‘Mother-Daughter Relationship in Disney Films’ Critique Leaves Something to Be Desired

(This article contains affiliate links. If you order something from an affiliate link, the seller still gets full price, our website gets a small commission, and it costs the same as if you went to Amazon without the link.) In her essay “Eighty-Six the Mother,” in 1995’s “From Mouse to Mermaid: The politics of film, gender, and culture,” Lynda Haas discusses the penchant for Disney films to kill the mother and avoid telling stories about the mother-daughter relationship. There’s no question that Disney has gotten rid of the mother in many of its stories. Even if it’s because of the story told by the source material, Disney still chose the type of material it wanted to bring to the screen.

Freaky Friday, Parent Trap, Aristocats

However, her assertion that Disney has only made three films that feature the mother-daughter relationship through 1993 is wrong by at least two films: 1976’s “Freaky Friday” starring Jodi Foster, 1961’s “The Parent Trap” starring Hayley Mills. Haas mentions “Freaky Friday in passing and dismisses it as a film where “mothers exist primarily to nurture and encourage their children in benevolent ways.” The whole premise of the film is that a mother and daughter switch places to learn more about what each other’s lives are about. It may not be a traditional story about the mother-daughter relationship, but it is definitely about how these two characters relate to each other and how that relationship changes.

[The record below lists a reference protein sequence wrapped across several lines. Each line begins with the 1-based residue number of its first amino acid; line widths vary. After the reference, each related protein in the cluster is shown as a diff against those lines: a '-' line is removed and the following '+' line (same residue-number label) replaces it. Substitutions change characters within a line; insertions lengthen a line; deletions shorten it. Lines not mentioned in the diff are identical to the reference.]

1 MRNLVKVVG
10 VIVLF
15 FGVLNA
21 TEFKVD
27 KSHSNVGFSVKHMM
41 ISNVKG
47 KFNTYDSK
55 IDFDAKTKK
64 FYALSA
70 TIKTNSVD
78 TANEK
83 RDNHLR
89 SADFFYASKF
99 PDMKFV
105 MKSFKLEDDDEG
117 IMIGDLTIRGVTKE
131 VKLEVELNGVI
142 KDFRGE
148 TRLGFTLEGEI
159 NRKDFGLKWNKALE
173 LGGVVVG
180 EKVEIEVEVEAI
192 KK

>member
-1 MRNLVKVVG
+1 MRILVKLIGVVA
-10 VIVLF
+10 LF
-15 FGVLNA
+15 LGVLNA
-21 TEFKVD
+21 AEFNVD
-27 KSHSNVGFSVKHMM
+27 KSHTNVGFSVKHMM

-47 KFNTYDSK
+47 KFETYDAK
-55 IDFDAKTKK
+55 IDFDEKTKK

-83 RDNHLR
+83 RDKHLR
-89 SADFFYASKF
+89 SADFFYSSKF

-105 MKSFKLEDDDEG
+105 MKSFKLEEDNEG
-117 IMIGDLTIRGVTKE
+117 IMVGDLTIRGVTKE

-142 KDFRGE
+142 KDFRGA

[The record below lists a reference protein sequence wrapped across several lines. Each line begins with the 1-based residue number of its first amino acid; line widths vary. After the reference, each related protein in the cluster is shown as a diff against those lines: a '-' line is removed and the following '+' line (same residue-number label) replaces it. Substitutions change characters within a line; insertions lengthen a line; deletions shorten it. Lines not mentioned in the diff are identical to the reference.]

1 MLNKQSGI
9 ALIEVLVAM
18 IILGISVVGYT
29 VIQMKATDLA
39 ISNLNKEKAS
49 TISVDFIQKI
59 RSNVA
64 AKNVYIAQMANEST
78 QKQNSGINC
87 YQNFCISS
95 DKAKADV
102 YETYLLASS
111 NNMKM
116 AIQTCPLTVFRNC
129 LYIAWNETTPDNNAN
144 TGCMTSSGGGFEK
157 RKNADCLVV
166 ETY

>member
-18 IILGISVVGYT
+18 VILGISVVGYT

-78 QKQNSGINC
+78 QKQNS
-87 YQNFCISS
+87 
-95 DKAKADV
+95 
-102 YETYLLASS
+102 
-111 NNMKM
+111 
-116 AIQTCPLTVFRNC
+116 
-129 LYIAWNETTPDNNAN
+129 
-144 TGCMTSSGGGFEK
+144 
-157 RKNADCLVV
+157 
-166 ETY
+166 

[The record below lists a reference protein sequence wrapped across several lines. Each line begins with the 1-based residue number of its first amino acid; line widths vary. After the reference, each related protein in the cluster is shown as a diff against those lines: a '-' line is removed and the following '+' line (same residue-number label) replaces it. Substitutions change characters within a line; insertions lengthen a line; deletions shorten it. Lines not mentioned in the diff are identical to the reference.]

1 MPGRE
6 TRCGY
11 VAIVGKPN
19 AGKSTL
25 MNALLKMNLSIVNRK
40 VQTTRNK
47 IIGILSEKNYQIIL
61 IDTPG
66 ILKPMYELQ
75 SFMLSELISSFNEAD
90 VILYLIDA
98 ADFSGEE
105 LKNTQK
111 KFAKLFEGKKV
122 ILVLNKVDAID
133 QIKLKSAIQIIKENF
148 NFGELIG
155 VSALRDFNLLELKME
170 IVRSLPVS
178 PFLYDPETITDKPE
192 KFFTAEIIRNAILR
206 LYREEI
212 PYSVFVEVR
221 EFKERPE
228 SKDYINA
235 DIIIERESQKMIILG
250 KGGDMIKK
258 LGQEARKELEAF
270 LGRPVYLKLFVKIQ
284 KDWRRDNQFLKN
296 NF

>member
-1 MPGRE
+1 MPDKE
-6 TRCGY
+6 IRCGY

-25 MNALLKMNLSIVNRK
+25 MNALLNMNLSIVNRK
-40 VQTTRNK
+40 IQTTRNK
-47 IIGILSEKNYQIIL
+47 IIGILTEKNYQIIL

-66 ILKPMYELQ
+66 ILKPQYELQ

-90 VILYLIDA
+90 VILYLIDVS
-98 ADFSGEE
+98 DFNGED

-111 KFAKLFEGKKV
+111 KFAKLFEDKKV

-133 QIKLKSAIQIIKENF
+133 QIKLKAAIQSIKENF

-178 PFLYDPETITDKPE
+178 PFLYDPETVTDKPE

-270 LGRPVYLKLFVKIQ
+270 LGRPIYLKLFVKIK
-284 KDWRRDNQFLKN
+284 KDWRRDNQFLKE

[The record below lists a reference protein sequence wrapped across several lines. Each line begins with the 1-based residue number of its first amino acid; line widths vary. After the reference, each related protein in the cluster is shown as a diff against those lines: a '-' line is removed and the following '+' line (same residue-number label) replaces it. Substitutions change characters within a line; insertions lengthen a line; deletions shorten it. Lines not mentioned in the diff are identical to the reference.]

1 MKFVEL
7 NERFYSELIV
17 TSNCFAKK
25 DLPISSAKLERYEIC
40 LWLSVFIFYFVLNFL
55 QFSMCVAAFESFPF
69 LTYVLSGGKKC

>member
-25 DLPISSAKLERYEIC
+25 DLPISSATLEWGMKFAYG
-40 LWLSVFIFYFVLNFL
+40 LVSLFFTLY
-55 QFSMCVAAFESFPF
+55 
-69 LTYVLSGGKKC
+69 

Haas doesn’t mention “The Parent Trap” at all. In this movie Hayley Mills does a double billing playing twins. She meets her sister for the first time at a camp, and they try to get their parents back together. The film spends time on the different family relationships, including the mother-daughter relationship as the twins switch places.

1970’s “The Aristocats” follows the journey of high society cats in France trying to get back to their owner. Mother “Duchess,” played by Eva Gabor and her daughter “Marie” are a part of that journey. The relationship isn’t the focus of the film, but it still plays a prominent role, so Haas may have dismissed based on the “featuring” qualification.

What’s Missing

These omissions could be forgiven if they were obscure, unknown films. At the time of the essay, Disney and its subsidiaries had released more than 300 films. However, “Freaky Friday” spawned a plethora of body swapping movies. “The Parent Trap” starred one of Disney’s biggest icons and “The Aristocats” is one of Disney’s few animated movies. Instead, Haas chose the obscure dramas “The Good Mother” and “Stella” along with the hit “The Joy Luck Club,” none of which carry the Disney logo. The first two are from subsidiary Touchstone, and the Last one is from Hollywood Pictures.

Other Mothers

Mothers appear in other films, like Dumbo and Swiss Family Robinson, but Haas is looking at films that primarily explore the mother-daughter relationship. Her exploration doesn’t need to be tainted by films that focus on more than just those familial ties. However, it would have been interesting to see what feminist critique theory would’ve have said for the Disney-branded films mentioned above. It would also be interesting to know how many films from other motion picture companies featured the mother-daughter relationship. Would she have included “Mommie Dearest” and “Carrie?” Perhaps, she has already tackled those subjects in other essays.